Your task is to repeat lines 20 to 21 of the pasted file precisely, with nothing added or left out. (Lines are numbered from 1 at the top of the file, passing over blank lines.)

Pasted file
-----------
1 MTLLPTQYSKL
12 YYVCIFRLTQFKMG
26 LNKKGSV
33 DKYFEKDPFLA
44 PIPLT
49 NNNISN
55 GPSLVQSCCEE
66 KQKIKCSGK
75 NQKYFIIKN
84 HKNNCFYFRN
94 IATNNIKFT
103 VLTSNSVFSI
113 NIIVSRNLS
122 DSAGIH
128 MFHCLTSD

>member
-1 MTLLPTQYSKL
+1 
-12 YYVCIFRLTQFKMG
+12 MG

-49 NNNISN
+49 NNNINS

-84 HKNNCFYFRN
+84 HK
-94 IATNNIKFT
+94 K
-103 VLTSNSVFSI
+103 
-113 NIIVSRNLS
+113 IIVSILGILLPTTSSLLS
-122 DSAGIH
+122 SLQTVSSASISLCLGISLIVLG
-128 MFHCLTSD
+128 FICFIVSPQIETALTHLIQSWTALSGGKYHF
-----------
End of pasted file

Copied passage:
+12 MG

-49 NNNISN